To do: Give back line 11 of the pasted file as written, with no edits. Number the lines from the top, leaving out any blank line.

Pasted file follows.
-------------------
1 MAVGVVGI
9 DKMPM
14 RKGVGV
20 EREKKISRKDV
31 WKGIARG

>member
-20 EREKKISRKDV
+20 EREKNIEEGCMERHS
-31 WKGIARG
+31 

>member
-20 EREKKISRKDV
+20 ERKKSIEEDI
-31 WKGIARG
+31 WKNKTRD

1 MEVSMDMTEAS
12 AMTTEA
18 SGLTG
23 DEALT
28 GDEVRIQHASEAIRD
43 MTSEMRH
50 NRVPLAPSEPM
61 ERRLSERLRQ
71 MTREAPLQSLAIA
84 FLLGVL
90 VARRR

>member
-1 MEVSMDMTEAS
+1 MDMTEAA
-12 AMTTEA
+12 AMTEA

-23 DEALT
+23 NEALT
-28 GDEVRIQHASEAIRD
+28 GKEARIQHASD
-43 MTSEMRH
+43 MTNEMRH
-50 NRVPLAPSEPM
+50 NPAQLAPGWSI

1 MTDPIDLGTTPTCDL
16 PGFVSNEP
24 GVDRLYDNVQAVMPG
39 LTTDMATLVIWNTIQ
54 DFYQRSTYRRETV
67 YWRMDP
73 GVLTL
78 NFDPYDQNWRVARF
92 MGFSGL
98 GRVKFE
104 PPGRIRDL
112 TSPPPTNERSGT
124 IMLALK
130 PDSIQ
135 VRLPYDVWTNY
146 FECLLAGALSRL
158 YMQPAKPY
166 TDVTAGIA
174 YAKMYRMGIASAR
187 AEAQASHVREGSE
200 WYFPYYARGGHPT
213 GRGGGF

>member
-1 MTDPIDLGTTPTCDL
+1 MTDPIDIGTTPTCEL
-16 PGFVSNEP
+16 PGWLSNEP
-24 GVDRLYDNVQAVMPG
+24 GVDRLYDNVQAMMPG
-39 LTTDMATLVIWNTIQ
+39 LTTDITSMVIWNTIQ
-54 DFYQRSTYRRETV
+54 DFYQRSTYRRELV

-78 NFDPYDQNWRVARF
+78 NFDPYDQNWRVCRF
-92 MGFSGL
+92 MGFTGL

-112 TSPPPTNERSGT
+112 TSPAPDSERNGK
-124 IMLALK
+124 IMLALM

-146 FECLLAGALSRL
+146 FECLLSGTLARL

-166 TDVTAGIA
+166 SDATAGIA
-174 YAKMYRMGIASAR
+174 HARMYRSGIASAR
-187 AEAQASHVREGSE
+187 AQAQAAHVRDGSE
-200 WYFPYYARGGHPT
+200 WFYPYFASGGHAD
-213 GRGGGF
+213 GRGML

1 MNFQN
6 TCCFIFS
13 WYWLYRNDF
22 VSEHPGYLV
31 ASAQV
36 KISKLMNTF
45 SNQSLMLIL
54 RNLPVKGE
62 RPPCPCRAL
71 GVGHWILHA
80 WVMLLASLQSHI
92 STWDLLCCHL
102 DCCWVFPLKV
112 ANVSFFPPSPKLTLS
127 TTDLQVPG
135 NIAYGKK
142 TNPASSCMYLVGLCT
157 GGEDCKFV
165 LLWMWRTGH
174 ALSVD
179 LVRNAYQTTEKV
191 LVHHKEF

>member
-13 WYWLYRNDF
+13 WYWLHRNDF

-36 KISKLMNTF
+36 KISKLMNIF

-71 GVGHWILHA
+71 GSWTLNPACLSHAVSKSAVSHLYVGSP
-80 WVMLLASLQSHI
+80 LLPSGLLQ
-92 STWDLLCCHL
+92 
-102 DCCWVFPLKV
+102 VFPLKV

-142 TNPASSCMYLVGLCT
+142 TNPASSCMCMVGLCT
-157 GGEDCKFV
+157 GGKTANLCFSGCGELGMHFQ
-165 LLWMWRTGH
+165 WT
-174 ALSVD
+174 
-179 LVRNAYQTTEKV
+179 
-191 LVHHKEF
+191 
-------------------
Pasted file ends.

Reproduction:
>member